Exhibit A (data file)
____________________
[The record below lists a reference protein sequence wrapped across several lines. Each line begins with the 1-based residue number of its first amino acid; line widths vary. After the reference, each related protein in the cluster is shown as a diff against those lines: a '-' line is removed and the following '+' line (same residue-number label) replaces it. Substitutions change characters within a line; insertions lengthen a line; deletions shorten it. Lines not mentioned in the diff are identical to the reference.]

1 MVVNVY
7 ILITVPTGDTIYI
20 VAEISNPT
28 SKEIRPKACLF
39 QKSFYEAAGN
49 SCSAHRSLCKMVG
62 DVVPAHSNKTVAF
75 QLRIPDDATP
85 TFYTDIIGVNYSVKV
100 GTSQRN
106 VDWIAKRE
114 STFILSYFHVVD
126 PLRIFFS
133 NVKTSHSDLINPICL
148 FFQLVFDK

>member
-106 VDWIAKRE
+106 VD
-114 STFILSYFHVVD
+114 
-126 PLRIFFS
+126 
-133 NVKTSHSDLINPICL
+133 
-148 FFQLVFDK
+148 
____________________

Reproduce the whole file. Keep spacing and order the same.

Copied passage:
[The record below lists a reference protein sequence wrapped across several lines. Each line begins with the 1-based residue number of its first amino acid; line widths vary. After the reference, each related protein in the cluster is shown as a diff against those lines: a '-' line is removed and the following '+' line (same residue-number label) replaces it. Substitutions change characters within a line; insertions lengthen a line; deletions shorten it. Lines not mentioned in the diff are identical to the reference.]

1 MVVNVY
7 ILITVPTGDTIYI
20 VAEISNPT
28 SKEIRPKACLF
39 QKSFYEAAGN
49 SCSAHRSLCKMVG
62 DVVPAHSNKTVAF
75 QLRIPDDATP
85 TFYTDIIGVNYSVKV
100 GTSQRN
106 VDWIAKRE
114 STFILSYFHVVD
126 PLRIFFS
133 NVKTSHSDLINPICL
148 FFQLVFDK

>member
-106 VDWIAKRE
+106 VD
-114 STFILSYFHVVD
+114 
-126 PLRIFFS
+126 
-133 NVKTSHSDLINPICL
+133 
-148 FFQLVFDK
+148 